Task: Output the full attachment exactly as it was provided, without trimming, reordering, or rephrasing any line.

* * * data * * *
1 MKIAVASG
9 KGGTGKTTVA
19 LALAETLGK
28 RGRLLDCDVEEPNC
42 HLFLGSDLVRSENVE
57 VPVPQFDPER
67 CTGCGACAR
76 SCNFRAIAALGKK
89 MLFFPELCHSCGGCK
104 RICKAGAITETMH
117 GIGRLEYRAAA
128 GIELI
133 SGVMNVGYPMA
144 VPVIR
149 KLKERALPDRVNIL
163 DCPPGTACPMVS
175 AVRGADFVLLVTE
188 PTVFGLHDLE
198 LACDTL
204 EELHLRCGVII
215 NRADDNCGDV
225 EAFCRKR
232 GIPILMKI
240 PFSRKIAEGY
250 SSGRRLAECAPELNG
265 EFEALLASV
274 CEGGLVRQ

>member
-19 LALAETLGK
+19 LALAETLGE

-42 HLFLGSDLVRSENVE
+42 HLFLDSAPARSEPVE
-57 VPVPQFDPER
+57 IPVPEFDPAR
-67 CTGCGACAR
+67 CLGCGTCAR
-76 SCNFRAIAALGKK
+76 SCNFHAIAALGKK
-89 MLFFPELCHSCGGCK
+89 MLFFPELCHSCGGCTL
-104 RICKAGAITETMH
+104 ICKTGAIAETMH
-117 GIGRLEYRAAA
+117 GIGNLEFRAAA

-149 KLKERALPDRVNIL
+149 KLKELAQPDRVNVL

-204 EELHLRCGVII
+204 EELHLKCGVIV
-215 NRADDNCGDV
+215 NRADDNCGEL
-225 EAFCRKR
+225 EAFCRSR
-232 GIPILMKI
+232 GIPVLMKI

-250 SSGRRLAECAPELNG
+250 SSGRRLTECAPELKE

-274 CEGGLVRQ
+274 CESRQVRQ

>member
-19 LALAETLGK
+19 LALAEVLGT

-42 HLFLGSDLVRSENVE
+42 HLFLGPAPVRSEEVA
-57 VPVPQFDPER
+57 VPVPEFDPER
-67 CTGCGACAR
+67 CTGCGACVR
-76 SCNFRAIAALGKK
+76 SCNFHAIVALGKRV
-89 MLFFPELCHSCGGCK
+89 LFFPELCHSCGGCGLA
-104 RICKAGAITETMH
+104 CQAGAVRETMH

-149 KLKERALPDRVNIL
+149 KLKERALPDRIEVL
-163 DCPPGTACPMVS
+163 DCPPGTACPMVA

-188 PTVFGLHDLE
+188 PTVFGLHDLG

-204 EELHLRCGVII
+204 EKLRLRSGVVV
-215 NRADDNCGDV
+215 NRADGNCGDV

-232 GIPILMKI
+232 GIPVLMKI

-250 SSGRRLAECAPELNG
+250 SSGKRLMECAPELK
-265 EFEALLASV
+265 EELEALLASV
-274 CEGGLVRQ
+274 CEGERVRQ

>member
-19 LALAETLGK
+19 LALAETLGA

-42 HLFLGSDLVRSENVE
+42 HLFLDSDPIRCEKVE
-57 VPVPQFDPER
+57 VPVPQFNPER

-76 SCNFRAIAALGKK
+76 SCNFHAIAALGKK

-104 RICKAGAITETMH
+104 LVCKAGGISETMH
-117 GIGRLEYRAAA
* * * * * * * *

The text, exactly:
1 MKIAVASG
9 KGGTGKTTVA
19 LALAETLGK
28 RGRLLDCDVEEPNC
42 HLFLGSDLVRSENVE
57 VPVPQFDPER
67 CTGCGACAR
76 SCNFRAIAALGKK
89 MLFFPELCHSCGGCK
104 RICKAGAITETMH
117 GIGRLEYRAAA
128 GIELI
133 SGVMNVGYPMA
144 VPVIR
149 KLKERALPDRVNIL
163 DCPPGTACPMVS
175 AVRGADFVLLVTE
188 PTVFGLHDLE
198 LACDTL
204 EELHLRCGVII
215 NRADDNCGDV
225 EAFCRKR
232 GIPILMKI
240 PFSRKIAEGY
250 SSGRRLAECAPELNG
265 EFEALLASV
274 CEGGLVRQ

>member
-19 LALAETLGK
+19 LALAETLGE

-42 HLFLGSDLVRSENVE
+42 HLFLDSAPARSEPVE
-57 VPVPQFDPER
+57 IPVPEFDPAR
-67 CTGCGACAR
+67 CLGCGTCAR
-76 SCNFRAIAALGKK
+76 SCNFHAIAALGKK
-89 MLFFPELCHSCGGCK
+89 MLFFPELCHSCGGCTL
-104 RICKAGAITETMH
+104 ICKTGAIAETMH
-117 GIGRLEYRAAA
+117 GIGNLEFRAAA

-149 KLKERALPDRVNIL
+149 KLKELAQPDRVNVL

-204 EELHLRCGVII
+204 EELHLKCGVIV
-215 NRADDNCGDV
+215 NRADDNCGEL
-225 EAFCRKR
+225 EAFCRSR
-232 GIPILMKI
+232 GIPVLMKI

-250 SSGRRLAECAPELNG
+250 SSGRRLTECAPELKE

-274 CEGGLVRQ
+274 CESRQVRQ

>member
-19 LALAETLGK
+19 LALAEVLGT

-42 HLFLGSDLVRSENVE
+42 HLFLGPAPVRSEEVA
-57 VPVPQFDPER
+57 VPVPEFDPER
-67 CTGCGACAR
+67 CTGCGACVR
-76 SCNFRAIAALGKK
+76 SCNFHAIVALGKRV
-89 MLFFPELCHSCGGCK
+89 LFFPELCHSCGGCGLA
-104 RICKAGAITETMH
+104 CQAGAVRETMH

-149 KLKERALPDRVNIL
+149 KLKERALPDRIEVL
-163 DCPPGTACPMVS
+163 DCPPGTACPMVA

-188 PTVFGLHDLE
+188 PTVFGLHDLG

-204 EELHLRCGVII
+204 EKLRLRSGVVV
-215 NRADDNCGDV
+215 NRADGNCGDV

-232 GIPILMKI
+232 GIPVLMKI

-250 SSGRRLAECAPELNG
+250 SSGKRLMECAPELK
-265 EFEALLASV
+265 EELEALLASV
-274 CEGGLVRQ
+274 CEGERVRQ

>member
-19 LALAETLGK
+19 LALAETLGA

-42 HLFLGSDLVRSENVE
+42 HLFLDSDPIRCEKVE
-57 VPVPQFDPER
+57 VPVPQFNPER

-76 SCNFRAIAALGKK
+76 SCNFHAIAALGKK

-104 RICKAGAITETMH
+104 LVCKAGGISETMH
-117 GIGRLEYRAAA